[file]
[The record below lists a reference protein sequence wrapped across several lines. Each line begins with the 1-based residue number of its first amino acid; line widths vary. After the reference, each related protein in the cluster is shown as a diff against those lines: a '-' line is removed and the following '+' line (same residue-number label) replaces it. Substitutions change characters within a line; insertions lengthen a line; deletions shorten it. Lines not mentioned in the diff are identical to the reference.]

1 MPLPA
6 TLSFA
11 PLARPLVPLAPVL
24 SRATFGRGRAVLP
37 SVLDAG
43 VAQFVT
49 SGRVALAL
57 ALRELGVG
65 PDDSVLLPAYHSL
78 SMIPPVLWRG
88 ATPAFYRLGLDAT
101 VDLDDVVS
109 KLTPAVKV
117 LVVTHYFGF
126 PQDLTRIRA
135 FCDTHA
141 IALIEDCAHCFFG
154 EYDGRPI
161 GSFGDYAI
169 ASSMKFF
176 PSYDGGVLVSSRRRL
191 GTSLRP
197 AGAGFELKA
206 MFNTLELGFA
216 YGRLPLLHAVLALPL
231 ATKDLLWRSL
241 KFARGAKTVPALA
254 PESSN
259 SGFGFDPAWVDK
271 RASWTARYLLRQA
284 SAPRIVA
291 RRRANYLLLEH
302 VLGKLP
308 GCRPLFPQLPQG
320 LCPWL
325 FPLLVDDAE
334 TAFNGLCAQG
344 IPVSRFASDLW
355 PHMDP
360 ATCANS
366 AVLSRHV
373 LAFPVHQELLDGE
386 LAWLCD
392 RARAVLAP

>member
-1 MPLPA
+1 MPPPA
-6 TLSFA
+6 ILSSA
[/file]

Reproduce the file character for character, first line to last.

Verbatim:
[The record below lists a reference protein sequence wrapped across several lines. Each line begins with the 1-based residue number of its first amino acid; line widths vary. After the reference, each related protein in the cluster is shown as a diff against those lines: a '-' line is removed and the following '+' line (same residue-number label) replaces it. Substitutions change characters within a line; insertions lengthen a line; deletions shorten it. Lines not mentioned in the diff are identical to the reference.]

1 MPLPA
6 TLSFA
11 PLARPLVPLAPVL
24 SRATFGRGRAVLP
37 SVLDAG
43 VAQFVT
49 SGRVALAL
57 ALRELGVG
65 PDDSVLLPAYHSL
78 SMIPPVLWRG
88 ATPAFYRLGLDAT
101 VDLDDVVS
109 KLTPAVKV
117 LVVTHYFGF
126 PQDLTRIRA
135 FCDTHA
141 IALIEDCAHCFFG
154 EYDGRPI
161 GSFGDYAI
169 ASSMKFF
176 PSYDGGVLVSSRRRL
191 GTSLRP
197 AGAGFELKA
206 MFNTLELGFA
216 YGRLPLLHAVLALPL
231 ATKDLLWRSL
241 KFARGAKTVPALA
254 PESSN
259 SGFGFDPAWVDK
271 RASWTARYLLRQA
284 SAPRIVA
291 RRRANYLLLEH
302 VLGKLP
308 GCRPLFPQLPQG
320 LCPWL
325 FPLLVDDAE
334 TAFNGLCAQG
344 IPVSRFASDLW
355 PHMDP
360 ATCANS
366 AVLSRHV
373 LAFPVHQELLDGE
386 LAWLCD
392 RARAVLAP

>member
-1 MPLPA
+1 MPPPA
-6 TLSFA
+6 ILSSA